When weather or whatever keeps me from getting new and updated photos, I end up going back to older photos that are in my editing queue and I start working on them. In most cases I tweak them to take advantage of new technology or my updated tastes, but........ sometimes the crazy creative man inside me takes over and goes nuts. The first photo (monochrome one) was the recent update. I used Lightroom's most recent perspective controls to straighten up the world and then did a crazy monochrome conversion. The second photo was what I did back in Feb 2012.
Decided to get up early and wonder the Coliseum grounds. This is a rework of a photo during our trip to Rome in 2012. I used the new Lens Corrections in Lightroom and processed it with the just released Photomatix Pro 5. If you have any interest in blended photos or HDR, you definitely want to check this new program out. I just got it, but the big change now is the Contract Optimazer screen. This will bring your bracketed photos together but keep it realistic without the crazy HDR artifacts seen in this genre. In the new photo above, I did go a little artsy in my post-processing but it was for effect. The photo I did last year is below to show the difference.
A pano of St Peter's Basilica.
This really is an amazing place. I wish I had more time to just take photos all day, but we were part of a tour and I had to keep up. Some day we'll get back and I'll take my time.
I recently upgraded to the newest version of Lightroom and one of the new features is its ability to correct wide-angle distortion. It does an incredible job of automatically straightening lines. Take a look at the photo below. This was from a photo of a cathedral in Rome I took and processed early in 2012. I decided to put the new Lightroom through the paces and see how it would work on this photo. It really is an amazing difference. I did lose some of the photo on each side but it really makes the photo look much better. More importantly it was very easy; just push the Auto button and the magic happens. One more note, I did reprocess the above photo from scratch by combining 3 photos in 2 stop increments to capture the vast dynamic range and also using the distortion correction.
This was from my first day in Rome. I headed out just after arriving at the hotel and saw this garage with the wall art right around the corner from the hotel. I composed the shot to have the motorcycle look like it was climbing on top of the mini car.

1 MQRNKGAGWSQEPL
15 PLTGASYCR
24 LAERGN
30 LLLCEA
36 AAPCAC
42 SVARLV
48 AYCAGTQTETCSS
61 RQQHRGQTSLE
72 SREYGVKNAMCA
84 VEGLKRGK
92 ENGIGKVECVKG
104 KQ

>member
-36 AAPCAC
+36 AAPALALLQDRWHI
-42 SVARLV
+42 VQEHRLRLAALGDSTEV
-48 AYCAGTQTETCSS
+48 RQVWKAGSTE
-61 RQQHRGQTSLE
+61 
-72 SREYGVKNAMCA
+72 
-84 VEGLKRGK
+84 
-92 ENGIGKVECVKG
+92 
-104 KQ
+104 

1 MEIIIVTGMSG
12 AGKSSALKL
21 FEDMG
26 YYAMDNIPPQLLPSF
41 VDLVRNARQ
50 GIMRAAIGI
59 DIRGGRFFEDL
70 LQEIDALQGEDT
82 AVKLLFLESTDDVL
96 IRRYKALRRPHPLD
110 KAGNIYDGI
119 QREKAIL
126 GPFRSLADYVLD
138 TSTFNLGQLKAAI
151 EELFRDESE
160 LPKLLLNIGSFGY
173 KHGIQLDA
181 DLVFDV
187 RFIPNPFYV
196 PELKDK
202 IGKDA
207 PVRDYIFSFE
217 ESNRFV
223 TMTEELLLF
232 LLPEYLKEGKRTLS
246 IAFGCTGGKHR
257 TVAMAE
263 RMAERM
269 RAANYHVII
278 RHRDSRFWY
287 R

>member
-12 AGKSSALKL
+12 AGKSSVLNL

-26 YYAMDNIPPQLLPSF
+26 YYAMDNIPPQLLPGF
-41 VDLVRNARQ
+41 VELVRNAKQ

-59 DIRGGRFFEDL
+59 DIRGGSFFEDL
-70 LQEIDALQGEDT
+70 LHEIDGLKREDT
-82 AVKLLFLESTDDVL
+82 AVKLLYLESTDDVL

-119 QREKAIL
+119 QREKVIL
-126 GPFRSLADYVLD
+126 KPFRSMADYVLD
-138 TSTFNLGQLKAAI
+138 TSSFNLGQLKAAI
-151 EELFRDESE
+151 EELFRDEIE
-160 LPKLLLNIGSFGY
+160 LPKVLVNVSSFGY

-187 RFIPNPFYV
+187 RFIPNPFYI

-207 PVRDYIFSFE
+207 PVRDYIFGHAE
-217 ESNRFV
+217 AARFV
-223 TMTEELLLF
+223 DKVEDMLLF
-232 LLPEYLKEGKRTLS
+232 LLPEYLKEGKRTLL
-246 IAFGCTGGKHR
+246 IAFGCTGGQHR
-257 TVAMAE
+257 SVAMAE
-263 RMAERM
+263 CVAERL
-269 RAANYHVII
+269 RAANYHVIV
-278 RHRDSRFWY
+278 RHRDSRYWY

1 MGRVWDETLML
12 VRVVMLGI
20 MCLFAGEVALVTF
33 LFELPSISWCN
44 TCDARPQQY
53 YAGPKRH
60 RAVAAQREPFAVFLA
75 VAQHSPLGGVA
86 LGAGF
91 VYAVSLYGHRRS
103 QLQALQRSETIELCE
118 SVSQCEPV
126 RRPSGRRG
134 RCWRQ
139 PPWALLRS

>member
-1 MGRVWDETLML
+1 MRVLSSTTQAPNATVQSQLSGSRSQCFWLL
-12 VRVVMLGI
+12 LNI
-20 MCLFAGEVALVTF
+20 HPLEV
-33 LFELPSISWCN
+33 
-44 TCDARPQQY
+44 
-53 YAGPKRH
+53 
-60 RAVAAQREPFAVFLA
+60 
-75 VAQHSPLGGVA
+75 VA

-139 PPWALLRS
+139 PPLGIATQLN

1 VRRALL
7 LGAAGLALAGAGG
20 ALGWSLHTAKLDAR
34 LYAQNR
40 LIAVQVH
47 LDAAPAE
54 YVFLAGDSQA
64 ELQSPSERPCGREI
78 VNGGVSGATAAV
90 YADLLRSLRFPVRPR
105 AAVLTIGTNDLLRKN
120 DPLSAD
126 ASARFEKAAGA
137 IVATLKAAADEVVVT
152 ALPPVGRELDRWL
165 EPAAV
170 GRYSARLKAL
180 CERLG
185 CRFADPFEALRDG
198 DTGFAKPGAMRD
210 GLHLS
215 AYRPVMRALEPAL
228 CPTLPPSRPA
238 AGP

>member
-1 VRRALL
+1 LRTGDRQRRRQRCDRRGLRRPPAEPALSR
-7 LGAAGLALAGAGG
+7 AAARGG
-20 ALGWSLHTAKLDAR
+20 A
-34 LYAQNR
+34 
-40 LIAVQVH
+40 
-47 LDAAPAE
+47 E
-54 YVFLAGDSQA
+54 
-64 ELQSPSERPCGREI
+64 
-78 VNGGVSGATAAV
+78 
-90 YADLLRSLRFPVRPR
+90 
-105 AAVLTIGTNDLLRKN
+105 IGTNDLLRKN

With the news of a new Pope in Rome, I decided to review my photos of St Peter's Basilica and St Peter's Square from our trip to Rome last February. I was originally going to repost one I've posted before, but I took a look at the photos I have marked for future editing and decided to tackle this one. Another reason for using this image is to talk about travel photography advice. As the title says, don't just take the postcard photo when you're taking pictures while traveling. Don't get me wrong, you should take a traditional shot; the one you've seen a hundred times in travel magazines or on the web, but don't ONLY take that kind of photo. The ones you'll enjoy more are the ones you invest some time in by trying different angles, get closeup or many other options. The traditional take on St Peter's Square is the wide angle view with the Basilica, the Square, the Obelisk and everything in the photo. I did take that photo, but I wasn't very happy with it for a number of reasons. There were a lot of people mulling around, there was a lot of portable chairs setup in the square, and a LOT of construction with scaffolding everywhere. So I decided to try something different and focused on this statue of St Peter.
I processed it with a technique I'm experimenting with that I call my "Not Quite" style. It's not quite color and not quite black and white. May be one day I'll go into more detail as to what it entails.
As i am writing this, there is a Super Typhoon blowing through this small island I call home. Winds are about 120mph outside and I was considering what photo should I put up today. A few of my photography enthusiast (or more aptly freakin insane) friends (David Orr and Pete Leong) went out to the coast and took photos of the typhoon's power. I on the other hand, stayed in my comfortable home, ate too much food, drank too much coffee and watched Lynda.com Photoshop tutorials (Wow I'm boring!). So today I'm posting a simple street photo from Rome. Why would I post this on a day a typhoon is screaming through...? I have no idea, it's just what I wanted to do.
This dome is right at the entrance to the Sistine Chapel. After our tour of the Vatican Museum, we had to wait for about 15 minutes before we could enter. While I was waiting I looked up and saw this gorgeous painting on this dome. I "almost" laid down on the floor, but I'm pretty sure my wife would have gone ballistic, and we were having such a good time. What I did do was try and bend my body backwards as far as I could, then ripped out 3 bracketed shots. I was very happy that I had very little movement and combining the photos was relatively easy. Enjoy.